‘A Man of the North’ evolves at MRU
Over the past few months, Mount Royal’s theatre department has been working with playwright Neil Fleming in bringing his creation Man of the North to life.
The script was originally a Theatre Calgary piece, first written in 2008, and Fleming spent the last few months with both first- and second-year MRU students on working over and over before becoming a show-ready draft.
With Glenda Stirling joining up as director, the workshop process resulted in a limited number of shows that ran from Feb. 8-11, and the show enjoyed a successful run to the audiences that came to see the show. Unlike most shows, Man of the North was unique in that cuts and changes to the script were happening after each and every show. With barely any costumes or set, the show carried on the strength of Fleming’s work.
Focusing on trade in 1781, the show focuses on an aspect Canadian history that isn’t necessarily taught in schools.
The show revolves around the adventures of Henry Fleck, a Scottish trader that played by Steven Evanik. It’s split between Fleck revealing the action in a series of monologues later revealed to be letters and the live action of his adventure.
The show’s first half describes his journey westward, as a young clerk assigned to leave the comforts of Montreal and accompany his company’s partners on their journey to Grand Portage. What was supposed to be a long and hard journey of six months is made easier by the companionship of a daughter of one of the partners, Ms. Catherine Todd played by Emily Dallas. The chemistry between the two comes across naturally, highlighted by Evanik’s earnest efforts to woo the lady.
Unfortunately, Todd is already engaged to another partner, the headstrong Hamish MacAskill, who is played by Byron Allen. The arrogant nature of MacAskill juxtaposes seamlessly with that of Fleck, which only goes to further highlight the well-intentioned character that he is.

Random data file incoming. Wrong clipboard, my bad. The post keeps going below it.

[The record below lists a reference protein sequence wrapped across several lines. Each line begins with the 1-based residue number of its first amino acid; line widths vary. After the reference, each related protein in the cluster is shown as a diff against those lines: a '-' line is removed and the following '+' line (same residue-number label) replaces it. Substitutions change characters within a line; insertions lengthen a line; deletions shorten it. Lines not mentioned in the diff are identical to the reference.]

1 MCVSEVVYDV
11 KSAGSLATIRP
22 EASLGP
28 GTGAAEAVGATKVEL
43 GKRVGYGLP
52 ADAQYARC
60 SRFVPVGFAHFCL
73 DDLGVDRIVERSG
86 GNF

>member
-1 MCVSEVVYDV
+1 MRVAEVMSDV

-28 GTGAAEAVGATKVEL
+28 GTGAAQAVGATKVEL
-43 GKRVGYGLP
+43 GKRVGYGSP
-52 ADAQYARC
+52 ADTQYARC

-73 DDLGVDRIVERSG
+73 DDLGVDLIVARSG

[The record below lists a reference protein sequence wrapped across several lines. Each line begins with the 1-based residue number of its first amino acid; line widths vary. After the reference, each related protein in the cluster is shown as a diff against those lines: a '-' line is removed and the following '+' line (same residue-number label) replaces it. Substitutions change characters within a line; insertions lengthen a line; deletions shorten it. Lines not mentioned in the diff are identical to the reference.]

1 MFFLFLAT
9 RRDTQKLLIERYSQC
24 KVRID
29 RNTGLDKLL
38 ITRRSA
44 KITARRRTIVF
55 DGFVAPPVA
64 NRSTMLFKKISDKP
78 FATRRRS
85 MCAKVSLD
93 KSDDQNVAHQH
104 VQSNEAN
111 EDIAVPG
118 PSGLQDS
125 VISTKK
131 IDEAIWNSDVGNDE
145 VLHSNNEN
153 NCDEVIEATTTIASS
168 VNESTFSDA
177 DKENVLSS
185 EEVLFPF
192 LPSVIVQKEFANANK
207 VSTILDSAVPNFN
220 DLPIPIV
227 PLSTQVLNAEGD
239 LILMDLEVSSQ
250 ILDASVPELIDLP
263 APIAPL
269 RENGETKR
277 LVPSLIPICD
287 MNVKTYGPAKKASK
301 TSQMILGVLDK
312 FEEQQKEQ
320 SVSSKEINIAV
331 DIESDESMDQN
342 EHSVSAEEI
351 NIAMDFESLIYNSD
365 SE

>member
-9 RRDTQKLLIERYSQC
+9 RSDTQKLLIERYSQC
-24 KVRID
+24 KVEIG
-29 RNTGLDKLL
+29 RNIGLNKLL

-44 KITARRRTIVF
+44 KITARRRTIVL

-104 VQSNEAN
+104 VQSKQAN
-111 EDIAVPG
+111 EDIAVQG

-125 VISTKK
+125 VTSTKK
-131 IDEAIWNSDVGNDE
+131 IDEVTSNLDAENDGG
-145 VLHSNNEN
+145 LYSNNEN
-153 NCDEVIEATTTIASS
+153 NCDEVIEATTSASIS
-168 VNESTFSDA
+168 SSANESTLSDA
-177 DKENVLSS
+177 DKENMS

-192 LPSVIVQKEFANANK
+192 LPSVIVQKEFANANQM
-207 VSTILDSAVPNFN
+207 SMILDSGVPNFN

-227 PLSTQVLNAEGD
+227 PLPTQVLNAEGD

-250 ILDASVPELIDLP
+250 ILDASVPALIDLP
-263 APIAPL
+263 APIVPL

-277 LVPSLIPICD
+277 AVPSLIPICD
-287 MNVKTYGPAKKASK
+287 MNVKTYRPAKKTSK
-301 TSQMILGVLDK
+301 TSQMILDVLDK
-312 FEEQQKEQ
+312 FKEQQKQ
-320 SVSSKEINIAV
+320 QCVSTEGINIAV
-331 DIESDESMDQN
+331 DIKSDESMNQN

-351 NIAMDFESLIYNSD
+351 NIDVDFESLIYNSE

However, in an attempt to convince Todd to leave MacAskill so he can spend the return trip to Montreal making her his own, his plan backfires. This leads to the second half of the show, in which Fleck is assigned to trade at the Todd house in the north with the Ojibwa people. Undergoing a great transformation, Fleck is befriended by brother and sister Wanimakwa (Riley Galarneau) and Kimodayan (Robyn Ord) among many other friends and foes who keep popping in and out of sight. Throughout the progressing story, it is Ord who makes the most of her opportunities, both with her character and her performance.
For those who didn’t make it out to see the show, they can take comfort in knowing that it may not be very long before Man of the North is on a stage again. With Fleming and Theatre Calgary dramaturge Shari Wattling working hard on this project, seeing it performed off the page was a very re-assuring sign that this play works as a staged work. It seems that a bit more tweaking may be in order, but thanks to the work done in collaboration with Mount Royal, this new Canadian play may be making its official premiere in the near future.